Total Car-nage… I LOVE IT!
Over a decade in the making, Mad Max: Fury Road is a triumphant return to a filmmaker’s roots; a film which proves practical effects and awesome stunts will always win over CGI, design is king, and ‘mastermind’ George Miller lives up to his moniker in every way possible.
Short on plot but heavy on action, Fury Road is basically the last half of Road Warrior… turned up to 11.
And that’s no bad thing!
Diving straight into the map-cap action, mere seconds into the runtime we see Max (Child 44 star Tom Hardy, stepping into the role made famous, and thrice occupied, by Mel Gibson) instantly captured by members of a bizarre cult/community, and swiftly landing in the middle of an internal civil war; where a key general, named Imperator Furiosa (Charlize Theron, A Million Ways To Die In The West), is attempting to free the imprisoned wives of cult-leader/complete wackjob Immortan Joe (Hugh Keays-Byrne, who actually played the unrelated villain Toecutter in the original Mad Max).
Diving straight into Max’s capture, and swiftly moving on to the kidnapping/escape of the wives, Fury Road has a pace which can only be described as relentless; moving ahead with all the momentum of a runaway truck careening down a steep hill and smashing every CGI-blockbuster out of the way with one abundantly clear message – practical effects and uninhibited action cannot be beaten.
What it lacks in plot it more than makes up for in world-class production design, world-building (the entire cult behind Immortan Joe, the devotion of his followers, and their entire religion is flawlessly executed – as are the differences in leadership from the communities of Gastown and the Bullet Farm, and the religion/customs of the women we meet further on down the fury road), and most importantly action.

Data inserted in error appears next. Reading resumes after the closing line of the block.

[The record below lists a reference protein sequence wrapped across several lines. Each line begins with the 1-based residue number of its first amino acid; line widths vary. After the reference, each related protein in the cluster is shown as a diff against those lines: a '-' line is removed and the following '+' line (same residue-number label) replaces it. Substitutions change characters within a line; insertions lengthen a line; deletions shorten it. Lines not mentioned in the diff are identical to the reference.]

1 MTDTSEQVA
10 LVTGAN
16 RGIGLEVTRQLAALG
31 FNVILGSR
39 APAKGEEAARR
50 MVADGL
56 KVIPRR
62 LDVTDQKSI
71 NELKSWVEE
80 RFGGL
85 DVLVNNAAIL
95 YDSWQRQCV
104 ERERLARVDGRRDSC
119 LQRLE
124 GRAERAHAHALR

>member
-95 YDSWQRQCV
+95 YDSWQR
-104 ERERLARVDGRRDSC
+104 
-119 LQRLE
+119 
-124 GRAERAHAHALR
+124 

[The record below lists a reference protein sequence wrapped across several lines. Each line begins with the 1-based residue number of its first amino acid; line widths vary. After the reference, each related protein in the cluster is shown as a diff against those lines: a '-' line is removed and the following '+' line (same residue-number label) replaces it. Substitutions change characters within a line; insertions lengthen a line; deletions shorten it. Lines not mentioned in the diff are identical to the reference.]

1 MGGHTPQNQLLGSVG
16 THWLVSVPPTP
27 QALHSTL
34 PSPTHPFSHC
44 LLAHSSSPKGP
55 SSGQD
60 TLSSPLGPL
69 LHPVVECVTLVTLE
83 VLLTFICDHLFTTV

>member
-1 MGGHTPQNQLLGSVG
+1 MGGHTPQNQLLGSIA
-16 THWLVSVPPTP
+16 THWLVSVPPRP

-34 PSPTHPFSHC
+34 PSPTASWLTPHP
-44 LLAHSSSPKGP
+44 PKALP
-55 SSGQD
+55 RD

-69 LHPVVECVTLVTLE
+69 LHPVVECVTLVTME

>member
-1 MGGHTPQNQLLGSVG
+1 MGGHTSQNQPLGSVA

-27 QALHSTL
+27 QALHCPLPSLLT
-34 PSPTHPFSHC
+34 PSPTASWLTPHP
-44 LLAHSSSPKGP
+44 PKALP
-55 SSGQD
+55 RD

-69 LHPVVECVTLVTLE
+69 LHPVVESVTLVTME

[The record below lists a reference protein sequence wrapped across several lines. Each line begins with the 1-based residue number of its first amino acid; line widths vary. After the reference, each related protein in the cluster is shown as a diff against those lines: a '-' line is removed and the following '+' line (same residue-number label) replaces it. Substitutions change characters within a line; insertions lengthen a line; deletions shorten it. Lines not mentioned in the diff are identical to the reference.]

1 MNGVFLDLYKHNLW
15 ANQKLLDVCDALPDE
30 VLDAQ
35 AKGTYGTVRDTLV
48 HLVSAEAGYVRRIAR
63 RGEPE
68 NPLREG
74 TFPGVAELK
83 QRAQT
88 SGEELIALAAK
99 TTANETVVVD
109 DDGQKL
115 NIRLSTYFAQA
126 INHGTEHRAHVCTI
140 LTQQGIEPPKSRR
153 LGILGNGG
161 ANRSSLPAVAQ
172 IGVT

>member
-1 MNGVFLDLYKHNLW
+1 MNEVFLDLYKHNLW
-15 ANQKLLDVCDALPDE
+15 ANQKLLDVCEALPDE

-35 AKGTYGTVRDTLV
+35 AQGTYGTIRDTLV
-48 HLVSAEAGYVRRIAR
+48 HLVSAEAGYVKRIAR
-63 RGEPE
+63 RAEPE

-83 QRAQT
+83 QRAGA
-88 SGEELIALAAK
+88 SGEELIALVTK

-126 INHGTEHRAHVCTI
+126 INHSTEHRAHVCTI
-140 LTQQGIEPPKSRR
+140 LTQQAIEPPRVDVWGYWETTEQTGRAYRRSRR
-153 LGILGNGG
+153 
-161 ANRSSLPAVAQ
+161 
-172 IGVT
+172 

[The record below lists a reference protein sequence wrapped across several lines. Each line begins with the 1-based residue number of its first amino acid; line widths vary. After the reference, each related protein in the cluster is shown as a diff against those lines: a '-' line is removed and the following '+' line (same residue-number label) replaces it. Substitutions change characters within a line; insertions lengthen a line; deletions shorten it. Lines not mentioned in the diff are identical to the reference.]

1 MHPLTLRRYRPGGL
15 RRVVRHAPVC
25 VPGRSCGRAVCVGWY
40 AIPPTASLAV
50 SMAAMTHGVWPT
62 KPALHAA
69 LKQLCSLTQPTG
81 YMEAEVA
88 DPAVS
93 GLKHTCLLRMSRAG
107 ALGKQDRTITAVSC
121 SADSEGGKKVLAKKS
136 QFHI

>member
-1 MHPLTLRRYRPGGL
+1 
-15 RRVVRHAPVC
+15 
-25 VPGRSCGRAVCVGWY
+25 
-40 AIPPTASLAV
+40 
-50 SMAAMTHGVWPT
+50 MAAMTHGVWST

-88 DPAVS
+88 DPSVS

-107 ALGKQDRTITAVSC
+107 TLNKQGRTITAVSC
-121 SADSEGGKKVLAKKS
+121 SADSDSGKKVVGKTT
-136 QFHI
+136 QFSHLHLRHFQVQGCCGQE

Fury Road lives and dies by it’s out of this world action; from insane car chases (complete with jumps, flips, bikes, spikes, lorries, and pole-cats) to the guns, the explosions, the hand-to-hand combat (largely taking place atop moving vehicles), and the chrome-painted warboys who’re just begging for a glorious death to pave their way into Valhallah; it doesn’t stop. It never stops. And it continues to get bigger, and better, and bigger, and better, until the crescendo builds to an explosive and undeniably satisfying climax (even if there the final chase culminates with a shot too cheesy even for Max’s world).
Tom Hardy’s perfectly adequate as the new Max, though a couple of things prevent his turn from being anything more than that: he’s no Mel Gibson (personal troubles aside, Mel was far more charismatic than Tom, and made the role his own – where Tom’s near wordless tough-guy act may match, and even better, the intensity factor, he’s neither likeable nor memorable here); and even more importantly, he’s not the star.